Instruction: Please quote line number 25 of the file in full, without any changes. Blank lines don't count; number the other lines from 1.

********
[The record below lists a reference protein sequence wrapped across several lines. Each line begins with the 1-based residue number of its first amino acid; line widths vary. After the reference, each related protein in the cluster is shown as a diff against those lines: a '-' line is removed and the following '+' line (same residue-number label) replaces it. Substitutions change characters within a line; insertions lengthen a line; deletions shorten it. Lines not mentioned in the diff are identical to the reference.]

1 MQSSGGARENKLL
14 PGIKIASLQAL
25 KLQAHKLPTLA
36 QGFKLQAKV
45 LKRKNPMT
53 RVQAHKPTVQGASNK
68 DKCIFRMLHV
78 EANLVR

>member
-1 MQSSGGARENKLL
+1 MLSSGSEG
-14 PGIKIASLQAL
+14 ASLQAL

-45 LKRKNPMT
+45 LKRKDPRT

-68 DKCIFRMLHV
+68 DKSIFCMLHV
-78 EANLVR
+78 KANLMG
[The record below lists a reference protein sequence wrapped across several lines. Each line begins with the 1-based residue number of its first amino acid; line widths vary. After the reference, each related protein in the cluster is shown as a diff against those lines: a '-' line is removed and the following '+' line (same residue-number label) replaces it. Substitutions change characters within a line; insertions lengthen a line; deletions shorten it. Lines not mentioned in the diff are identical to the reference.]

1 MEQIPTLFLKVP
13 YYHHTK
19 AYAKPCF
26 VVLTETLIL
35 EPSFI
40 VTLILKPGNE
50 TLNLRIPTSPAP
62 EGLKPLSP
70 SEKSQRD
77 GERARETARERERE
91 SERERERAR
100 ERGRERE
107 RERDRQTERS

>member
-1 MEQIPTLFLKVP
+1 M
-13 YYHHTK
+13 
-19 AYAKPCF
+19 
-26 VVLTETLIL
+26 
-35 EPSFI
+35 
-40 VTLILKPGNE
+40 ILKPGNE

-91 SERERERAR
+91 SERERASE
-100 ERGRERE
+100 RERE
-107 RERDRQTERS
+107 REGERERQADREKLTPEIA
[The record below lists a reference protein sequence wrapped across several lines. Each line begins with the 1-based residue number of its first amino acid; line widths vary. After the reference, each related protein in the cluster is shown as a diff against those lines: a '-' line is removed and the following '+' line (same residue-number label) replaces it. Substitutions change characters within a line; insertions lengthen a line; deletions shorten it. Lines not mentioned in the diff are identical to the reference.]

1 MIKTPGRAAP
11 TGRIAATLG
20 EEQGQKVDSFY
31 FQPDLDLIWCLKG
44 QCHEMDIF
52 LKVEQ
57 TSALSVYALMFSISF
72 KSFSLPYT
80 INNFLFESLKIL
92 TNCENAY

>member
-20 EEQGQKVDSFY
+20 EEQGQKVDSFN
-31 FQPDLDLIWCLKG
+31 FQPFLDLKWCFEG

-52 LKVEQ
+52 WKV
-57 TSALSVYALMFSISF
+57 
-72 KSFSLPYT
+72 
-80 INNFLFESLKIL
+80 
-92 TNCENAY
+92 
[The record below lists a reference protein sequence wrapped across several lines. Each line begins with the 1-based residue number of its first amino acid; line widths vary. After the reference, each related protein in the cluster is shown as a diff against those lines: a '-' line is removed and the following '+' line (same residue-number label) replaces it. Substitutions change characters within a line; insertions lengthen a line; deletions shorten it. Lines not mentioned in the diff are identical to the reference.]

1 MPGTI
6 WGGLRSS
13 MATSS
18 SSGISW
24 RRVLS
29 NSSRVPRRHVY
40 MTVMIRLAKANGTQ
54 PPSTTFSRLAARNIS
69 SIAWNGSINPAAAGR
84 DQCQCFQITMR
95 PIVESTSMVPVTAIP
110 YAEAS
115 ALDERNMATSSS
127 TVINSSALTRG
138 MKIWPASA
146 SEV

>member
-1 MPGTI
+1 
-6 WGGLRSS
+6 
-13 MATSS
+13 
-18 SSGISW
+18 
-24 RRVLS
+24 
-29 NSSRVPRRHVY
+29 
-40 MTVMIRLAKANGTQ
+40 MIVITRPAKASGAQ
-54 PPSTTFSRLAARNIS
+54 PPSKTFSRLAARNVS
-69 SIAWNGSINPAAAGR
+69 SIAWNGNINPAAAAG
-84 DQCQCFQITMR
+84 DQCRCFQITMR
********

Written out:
26 VVLTETLIL